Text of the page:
[¶19] The gravamen of Strand's claim that the "no class action" provision is substantively unconscionable is his assertion that he will be left without an effective remedy for the Bank's alleged wrongful conduct if the clause is enforced. Strand argues that, because his and other cardholders' individual damages are small, it is impractical to bring separate, individual arbitration proceedings for each claim, and no attorney will be willing to litigate such claims.
[¶20] Substantive unconscionability focuses upon the harshness or one-sidedness of the contractual provision in question. Construction Assocs., 446 N.W.2d at 241. In Construction Assocs., at 243-44, this Court held that contractual provisions which limited or excluded the substantive remedies otherwise available at law and left the plaintiff without an effective remedy were substantively unconscionable.
[¶21] Merely restricting the availability of a class action is not, by itself, a restriction on substantive remedies. The right to bring an action as a class action is purely a procedural right. Blaz v. Belfer, 368 F.3d 501, 504-05 (5th Cir. 2004); Johnson v. West Suburban Bank, 225 F.3d 366, 369 (3d Cir. 2000). A class action is not a substantive remedy. Blaz, at 505; Johnson, at 369. Thus, limitation of use of a class action or class arbitration does not prohibit any substantive remedy that would otherwise be available to Strand. The arbitration agreement between the parties specifically requires that the arbitrator "apply applicable substantive law." All substantive remedies available to Strand in a judicial action, including an award of attorney fees, would be available in arbitration.
[¶22] Strand argues that no attorney will be willing to litigate these small claims on an individual basis, and that enforcement of the "no class action" provision would leave him and other cardholders without an effective remedy. Strand points to no empirical evidence that all attorneys would be unwilling to litigate these claims. Strand's attorney filed an affidavit stating that he would not accept individual cases involving the amounts at issue here. That is not, however, evidence that no attorney would be willing to accept such cases, particularly where attorney fees are available for prevailing plaintiffs. We recognize that, due to the procedural posture of this case, there was a limited record on this issue and no full-blown evidentiary hearing was held. In answering the certified questions, however, we may consider only the facts as stated in the order of certification and accompanying documents.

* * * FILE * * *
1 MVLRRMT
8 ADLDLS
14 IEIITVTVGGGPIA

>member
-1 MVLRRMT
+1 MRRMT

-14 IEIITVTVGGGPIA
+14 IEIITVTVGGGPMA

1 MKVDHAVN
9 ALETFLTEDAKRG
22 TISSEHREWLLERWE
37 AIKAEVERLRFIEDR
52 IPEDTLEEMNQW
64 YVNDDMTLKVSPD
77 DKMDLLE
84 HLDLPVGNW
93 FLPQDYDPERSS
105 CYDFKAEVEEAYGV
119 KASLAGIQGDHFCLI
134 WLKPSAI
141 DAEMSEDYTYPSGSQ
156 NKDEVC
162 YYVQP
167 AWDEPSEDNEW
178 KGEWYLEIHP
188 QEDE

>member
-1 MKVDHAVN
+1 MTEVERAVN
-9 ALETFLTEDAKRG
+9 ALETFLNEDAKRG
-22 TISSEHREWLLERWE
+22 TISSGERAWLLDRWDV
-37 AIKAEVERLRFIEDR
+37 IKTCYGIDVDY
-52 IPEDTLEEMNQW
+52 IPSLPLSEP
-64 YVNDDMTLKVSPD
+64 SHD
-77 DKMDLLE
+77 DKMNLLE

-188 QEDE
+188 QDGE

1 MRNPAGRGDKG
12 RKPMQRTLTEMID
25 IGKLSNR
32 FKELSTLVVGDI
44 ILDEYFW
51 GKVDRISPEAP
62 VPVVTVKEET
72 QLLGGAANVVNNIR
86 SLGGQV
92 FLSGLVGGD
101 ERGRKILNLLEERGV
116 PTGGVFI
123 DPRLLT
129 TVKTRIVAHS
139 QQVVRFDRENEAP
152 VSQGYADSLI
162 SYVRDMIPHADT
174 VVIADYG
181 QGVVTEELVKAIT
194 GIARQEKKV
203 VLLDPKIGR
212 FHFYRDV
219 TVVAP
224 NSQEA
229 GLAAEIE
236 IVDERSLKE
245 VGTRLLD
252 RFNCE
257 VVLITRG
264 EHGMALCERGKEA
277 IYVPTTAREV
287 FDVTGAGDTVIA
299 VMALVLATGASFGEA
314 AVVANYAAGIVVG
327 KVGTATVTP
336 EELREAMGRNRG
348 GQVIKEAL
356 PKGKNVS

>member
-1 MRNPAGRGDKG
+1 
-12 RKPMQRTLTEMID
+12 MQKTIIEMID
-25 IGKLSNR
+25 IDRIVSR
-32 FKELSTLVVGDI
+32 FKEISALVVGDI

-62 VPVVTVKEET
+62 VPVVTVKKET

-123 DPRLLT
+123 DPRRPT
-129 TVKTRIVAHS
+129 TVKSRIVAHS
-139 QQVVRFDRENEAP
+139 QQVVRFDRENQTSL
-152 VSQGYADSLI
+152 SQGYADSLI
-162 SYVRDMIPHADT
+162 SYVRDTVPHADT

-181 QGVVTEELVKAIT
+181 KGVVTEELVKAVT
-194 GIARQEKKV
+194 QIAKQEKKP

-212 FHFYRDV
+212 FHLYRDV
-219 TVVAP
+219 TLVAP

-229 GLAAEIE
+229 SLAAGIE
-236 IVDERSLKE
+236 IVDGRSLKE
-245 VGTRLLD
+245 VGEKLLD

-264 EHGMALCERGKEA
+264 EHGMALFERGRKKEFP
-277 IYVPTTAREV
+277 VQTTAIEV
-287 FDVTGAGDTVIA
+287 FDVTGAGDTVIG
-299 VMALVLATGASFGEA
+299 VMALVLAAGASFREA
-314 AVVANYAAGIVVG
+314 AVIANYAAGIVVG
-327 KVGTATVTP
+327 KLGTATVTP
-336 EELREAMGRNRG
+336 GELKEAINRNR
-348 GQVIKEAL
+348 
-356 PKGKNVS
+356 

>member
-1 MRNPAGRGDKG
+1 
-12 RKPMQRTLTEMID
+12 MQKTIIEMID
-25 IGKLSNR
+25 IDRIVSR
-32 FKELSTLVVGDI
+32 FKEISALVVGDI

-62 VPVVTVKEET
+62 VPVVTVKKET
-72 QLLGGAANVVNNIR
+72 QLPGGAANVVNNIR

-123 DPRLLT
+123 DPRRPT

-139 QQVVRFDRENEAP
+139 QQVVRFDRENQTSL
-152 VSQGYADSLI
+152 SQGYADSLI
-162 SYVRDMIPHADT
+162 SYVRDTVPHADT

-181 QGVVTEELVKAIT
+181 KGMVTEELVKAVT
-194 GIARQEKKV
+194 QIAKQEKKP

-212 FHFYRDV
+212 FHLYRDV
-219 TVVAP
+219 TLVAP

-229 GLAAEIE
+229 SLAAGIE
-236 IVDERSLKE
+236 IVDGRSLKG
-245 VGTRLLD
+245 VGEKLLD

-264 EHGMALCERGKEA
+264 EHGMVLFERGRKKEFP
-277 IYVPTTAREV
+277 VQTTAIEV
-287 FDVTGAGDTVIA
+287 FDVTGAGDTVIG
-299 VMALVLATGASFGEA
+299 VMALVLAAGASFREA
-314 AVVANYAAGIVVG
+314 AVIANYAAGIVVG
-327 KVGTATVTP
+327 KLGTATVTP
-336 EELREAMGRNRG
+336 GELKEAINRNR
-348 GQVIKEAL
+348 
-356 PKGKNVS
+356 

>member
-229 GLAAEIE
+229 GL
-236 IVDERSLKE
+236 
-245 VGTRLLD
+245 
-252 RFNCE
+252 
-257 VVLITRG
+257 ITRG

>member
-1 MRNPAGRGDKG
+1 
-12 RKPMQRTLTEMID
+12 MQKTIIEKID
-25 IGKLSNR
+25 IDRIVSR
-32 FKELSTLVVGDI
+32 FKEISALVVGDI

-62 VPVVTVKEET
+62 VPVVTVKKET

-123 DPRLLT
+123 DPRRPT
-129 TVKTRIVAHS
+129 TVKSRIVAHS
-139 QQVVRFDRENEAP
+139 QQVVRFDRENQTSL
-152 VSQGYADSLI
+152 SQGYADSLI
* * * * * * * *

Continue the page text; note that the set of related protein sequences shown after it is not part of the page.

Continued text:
[¶23] Nor has Strand established that he will be left without an effective remedy if the "no class action" provision is enforced. The arbitration provision here requires that the arbitration take place in Strand's home jurisdiction and provides for advancement of fees and costs by the Bank. Furthermore, if Strand prevails in his claim against the Bank he will be entitled to an award of attorney fees. In Construction Assocs., the parties' agreement excluded the weaker party's substantive remedies otherwise available at law, and the "remedy" available under the contract, replacement of the defective product, was "useless" and "amount[ed] to nothing whatsoever." Construction Assocs., 446 N.W.2d at 244. Strand, however, retains all substantive remedies he would otherwise have without the "no class action" provision. Although the unavailability of a class action or class arbitration may make recovery of damages less convenient for the purported class as a whole, under the facts of this case the arbitration provision between Strand and the Bank creates a chance that Strand can be made whole through individual arbitration.
[¶24] Unlike the plaintiff in Construction Assocs., the facts certified to us have failed to show that enforcement of the disputed contractual provision would leave Strand without an effective remedy. We therefore conclude Strand has failed to demonstrate that the "no class action" provision is substantively unconscionable.
[¶25] Because a showing of both procedural and substantive unconscionability is required to declare a contractual provision unconscionable and unenforceable, we conclude that, under the facts of this case, the "no class action" provision is not unconscionable. The answer to the first certified question is "no."
[¶26] The federal district court made resolution of the second certified question, relating to severability of the "no class action" clause, contingent on our resolution of the first question. The second question needed to be answered only if we first determined that the "no class action" provision was unconscionable. Because we have determined the "no class action" provision is not unconscionable, we need not address the second certified question.
|[¶27]||Carol Ronning Kapsner|
William F. Hodny, S.J.
Robert O. Wefald, D.J.
Benny A. Graff, S.J.
Gerald W. VandeWalle, C.J.
[¶28] The Honorable Benny A. Graff, Surrogate Judge, the Honorable William F. Hodny, Surrogate Judge, and the Honorable Robert O. Wefald, D.J., sitting in place of Neumann, Maring, and Sandstrom, JJ., disqualified.